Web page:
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Gordon Rushmer: An Artist At War

Gordon Rushmer

When choosing people to head out to a war zone, the military is looking for people with certain skills.

You need to be in good shape, physically, have some form of firearms training, and be able to cope with the psychological demands placed upon you. And, in the case of Gordon Rushmer, be handy with watercolours!

Gordon, who lives in Plaistow, is currently exhibiting his work at Horsham Museum and Art Gallery.

Whilst his paintings of rural landscapes feature heavily, it is Gordon’s work as a war artist that commands most attention. 

His 10-year period as a war artist began in 1997, with a trip to Bosnia with Dutch Marines. “At that time, I didn’t have a clue about how to fight a war but I learned pretty quickly,” says Gordon. “When I returned, the Royal Marines said ‘What are you doing working for the Dutch? We could use you!”


 You might wonder why the Royal Marines would want an artist among its ranks.

For hundreds of years, war artists have been used by the British Army to create a visual account of all aspects of war. Despite the advances of photography, war artists are still employed. 

Dozens were used during the First and Second World War, with several losing their life whilst serving. “The Royal Marines have been buying paintings by war artists since the 17th century to keep a record of campaigns,” said Gordon. “I don’t know at which point of a war an artist is required, but in terms of the training and level of support, it’s well organised.”

Gordon was asked to be an official war artist by the Army in 2000. Having accepted the challenge, he needed to undergo training before heading to conflict zones. 

Gordon said: “I had to wear an Army uniform with face paint for the training exercises, and was even taught how to fire a gun. I was in my 50s, so it was tough, but they taught me how me how to look after myself up to a point, and eventually said ‘Okay, now we can use you.”

 “My first tour was in Kosovo, followed by five deployments to Afghanistan - starting in 2002 - with Special Forces.

“2002 was of the most dangerous times for Allied soldiers, fighting the Taliban. I’ve been in situations where the Taliban has fired grenades our way, but I never felt I was put in danger, and found I was able to cope in that situation.”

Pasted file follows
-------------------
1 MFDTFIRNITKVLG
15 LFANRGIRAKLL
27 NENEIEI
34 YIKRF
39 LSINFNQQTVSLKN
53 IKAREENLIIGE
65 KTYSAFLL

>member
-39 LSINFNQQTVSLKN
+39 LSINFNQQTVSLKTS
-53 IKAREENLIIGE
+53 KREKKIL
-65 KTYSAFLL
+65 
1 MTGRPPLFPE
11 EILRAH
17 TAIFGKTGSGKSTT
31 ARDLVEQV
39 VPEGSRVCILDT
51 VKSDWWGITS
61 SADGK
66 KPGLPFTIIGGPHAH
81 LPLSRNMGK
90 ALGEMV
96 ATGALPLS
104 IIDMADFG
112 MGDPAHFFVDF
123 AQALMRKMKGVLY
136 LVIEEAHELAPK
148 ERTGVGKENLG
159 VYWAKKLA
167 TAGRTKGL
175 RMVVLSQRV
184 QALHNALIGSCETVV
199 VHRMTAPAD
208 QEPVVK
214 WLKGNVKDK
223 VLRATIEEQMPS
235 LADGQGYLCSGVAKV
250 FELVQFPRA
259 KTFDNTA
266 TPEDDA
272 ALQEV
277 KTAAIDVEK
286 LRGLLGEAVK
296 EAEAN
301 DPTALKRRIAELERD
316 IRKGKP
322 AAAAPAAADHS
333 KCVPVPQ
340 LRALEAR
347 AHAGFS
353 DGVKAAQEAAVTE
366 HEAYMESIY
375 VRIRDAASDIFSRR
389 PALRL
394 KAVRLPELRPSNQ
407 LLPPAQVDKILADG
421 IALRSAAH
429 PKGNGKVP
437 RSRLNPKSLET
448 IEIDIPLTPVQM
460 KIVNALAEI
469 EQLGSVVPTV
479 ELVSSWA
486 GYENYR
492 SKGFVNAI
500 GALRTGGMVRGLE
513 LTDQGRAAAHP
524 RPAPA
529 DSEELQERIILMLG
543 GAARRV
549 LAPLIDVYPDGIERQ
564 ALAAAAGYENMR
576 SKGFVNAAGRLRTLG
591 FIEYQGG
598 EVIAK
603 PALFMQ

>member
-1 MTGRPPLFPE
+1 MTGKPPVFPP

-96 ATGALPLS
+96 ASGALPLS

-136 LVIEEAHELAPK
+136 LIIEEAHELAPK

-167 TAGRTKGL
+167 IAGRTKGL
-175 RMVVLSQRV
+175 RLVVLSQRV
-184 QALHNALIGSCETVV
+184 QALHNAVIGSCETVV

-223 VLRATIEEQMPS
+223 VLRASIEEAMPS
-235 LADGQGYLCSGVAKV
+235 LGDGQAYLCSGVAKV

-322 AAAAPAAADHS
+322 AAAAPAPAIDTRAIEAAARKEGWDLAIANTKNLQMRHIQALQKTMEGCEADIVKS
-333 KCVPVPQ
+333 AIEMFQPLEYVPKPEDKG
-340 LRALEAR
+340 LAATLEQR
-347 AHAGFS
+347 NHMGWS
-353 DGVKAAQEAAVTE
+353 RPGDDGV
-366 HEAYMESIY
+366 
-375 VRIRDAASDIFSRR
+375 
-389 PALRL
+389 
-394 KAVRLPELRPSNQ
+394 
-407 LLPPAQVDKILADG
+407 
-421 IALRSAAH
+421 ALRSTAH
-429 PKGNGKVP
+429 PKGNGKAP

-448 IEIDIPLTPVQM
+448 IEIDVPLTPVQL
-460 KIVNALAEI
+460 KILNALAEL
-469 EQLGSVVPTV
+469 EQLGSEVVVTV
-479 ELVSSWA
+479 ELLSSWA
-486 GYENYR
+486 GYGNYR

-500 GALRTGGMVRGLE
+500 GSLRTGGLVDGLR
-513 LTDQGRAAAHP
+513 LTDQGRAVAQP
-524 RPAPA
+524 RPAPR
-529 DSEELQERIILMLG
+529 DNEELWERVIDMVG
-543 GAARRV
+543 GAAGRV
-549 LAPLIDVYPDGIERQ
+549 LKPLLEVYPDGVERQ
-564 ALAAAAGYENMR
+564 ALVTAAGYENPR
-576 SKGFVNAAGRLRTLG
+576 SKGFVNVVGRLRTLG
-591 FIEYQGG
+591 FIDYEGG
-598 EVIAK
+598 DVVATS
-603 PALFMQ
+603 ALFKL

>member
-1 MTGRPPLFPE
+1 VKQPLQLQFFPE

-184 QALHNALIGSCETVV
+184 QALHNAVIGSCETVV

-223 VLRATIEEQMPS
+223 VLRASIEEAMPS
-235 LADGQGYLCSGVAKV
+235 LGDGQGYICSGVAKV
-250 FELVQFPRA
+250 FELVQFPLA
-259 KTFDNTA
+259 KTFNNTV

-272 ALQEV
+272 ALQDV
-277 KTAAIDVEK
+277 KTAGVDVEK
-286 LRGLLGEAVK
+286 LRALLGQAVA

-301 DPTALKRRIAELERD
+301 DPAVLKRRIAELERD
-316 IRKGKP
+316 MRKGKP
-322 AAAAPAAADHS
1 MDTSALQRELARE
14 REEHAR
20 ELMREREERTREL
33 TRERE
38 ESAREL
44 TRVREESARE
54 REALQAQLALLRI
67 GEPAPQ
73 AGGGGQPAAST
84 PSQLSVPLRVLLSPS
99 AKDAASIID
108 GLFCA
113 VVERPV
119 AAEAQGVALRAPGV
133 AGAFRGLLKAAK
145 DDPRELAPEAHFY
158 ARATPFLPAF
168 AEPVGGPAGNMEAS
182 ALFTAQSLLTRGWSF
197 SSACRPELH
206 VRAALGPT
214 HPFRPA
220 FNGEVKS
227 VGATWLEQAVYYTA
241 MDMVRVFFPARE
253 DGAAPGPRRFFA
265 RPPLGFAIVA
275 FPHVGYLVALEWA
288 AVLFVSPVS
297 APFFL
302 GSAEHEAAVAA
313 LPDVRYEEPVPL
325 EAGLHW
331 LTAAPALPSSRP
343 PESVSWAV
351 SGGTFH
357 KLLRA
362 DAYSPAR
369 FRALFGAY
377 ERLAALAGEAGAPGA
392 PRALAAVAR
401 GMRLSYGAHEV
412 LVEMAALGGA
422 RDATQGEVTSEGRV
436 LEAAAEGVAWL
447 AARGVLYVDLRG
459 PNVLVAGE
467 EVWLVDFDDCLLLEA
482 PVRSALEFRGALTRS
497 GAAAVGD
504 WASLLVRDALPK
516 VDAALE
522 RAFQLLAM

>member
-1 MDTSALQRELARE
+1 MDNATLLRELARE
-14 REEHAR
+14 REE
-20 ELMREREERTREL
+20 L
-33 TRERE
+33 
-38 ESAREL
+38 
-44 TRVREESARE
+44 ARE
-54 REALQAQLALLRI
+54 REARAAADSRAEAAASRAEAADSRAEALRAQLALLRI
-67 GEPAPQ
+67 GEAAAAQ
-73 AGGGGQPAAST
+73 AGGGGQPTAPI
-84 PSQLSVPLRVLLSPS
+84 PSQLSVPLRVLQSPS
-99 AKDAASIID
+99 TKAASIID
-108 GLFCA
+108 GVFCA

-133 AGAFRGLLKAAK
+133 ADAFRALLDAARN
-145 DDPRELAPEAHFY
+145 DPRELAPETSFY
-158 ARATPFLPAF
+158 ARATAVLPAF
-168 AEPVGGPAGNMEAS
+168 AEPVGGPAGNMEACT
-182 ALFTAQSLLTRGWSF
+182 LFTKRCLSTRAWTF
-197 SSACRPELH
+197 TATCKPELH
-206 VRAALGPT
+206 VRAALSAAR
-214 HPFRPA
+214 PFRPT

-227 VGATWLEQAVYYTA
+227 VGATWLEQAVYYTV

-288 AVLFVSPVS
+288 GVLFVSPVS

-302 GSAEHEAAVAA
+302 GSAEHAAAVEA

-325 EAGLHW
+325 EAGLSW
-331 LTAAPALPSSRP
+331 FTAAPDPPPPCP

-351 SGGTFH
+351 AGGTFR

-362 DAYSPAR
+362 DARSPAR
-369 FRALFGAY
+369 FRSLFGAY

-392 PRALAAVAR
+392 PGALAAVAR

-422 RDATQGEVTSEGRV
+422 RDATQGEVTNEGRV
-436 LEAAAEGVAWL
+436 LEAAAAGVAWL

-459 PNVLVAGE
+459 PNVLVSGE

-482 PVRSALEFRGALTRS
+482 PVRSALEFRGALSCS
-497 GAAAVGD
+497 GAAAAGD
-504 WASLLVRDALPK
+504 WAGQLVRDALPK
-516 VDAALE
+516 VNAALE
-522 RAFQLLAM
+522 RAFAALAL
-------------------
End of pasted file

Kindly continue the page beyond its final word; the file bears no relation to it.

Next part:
You can’t stick an easel up in Afghanistan and start painting, as before very long, the Taliban will come looking for you.

So Gordon would take photographs or make quick sketches of anything that grabbed his attention. His sketchbooks form a fascinating part of his exhibition at Horsham Museum. 

It is later that he sits down and decides what to paint, which isn’t always easy. “I’m always keen to show Joe public what a shitty business war can be,” said Gordon.

“Most news coverage of war is like playing a computer game, with explosions and dead bodies. It doesn’t really mean anything any more, because we’ve been bombarded with such images by the media. 

“I am trying to find another way in, to get people to stop and think. As a war artist, I feel like a reporter, except I’ve got more time - months if I need it - to think about what is really important about the things I’ve seen.” 

That eventual idea might initially seem fairly mundane. One of Gordon’s watercolours depicts soldiers falling asleep in a Chinook. Another pictures the scene of a chaotic car bombing, focusing on a soldier keeping post whilst the blaze rages in the background.

“It’s real,” says Gordon. “It’s not all about death and glory. I think we’re past the age of all the ‘John Wayne’ stuff. I want to present an insider’s view.” 


“Some of the soldiers were younger than one of my sons, out in Afghanistan fighting a war at the age of 19. 

“I tried to think how they might feel. So I would go into a situation not really knowing what, if anything, will come of it. It’s not until you are there in the thick of it, watching the boys fighting or taking cover, or lighting a cigarette, that you know what it’s really about.